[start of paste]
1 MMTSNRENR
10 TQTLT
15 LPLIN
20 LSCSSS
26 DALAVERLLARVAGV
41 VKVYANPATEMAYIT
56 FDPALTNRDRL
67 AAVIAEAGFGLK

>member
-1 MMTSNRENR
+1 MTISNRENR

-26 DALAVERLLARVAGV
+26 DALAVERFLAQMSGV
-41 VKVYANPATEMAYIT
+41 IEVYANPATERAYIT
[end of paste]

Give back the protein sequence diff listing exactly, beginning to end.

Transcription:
1 MMTSNRENR
10 TQTLT
15 LPLIN
20 LSCSSS
26 DALAVERLLARVAGV
41 VKVYANPATEMAYIT
56 FDPALTNRDRL
67 AAVIAEAGFGLK

>member
-1 MMTSNRENR
+1 MTISNRENR

-26 DALAVERLLARVAGV
+26 DALAVERFLAQMSGV
-41 VKVYANPATEMAYIT
+41 IEVYANPATERAYIT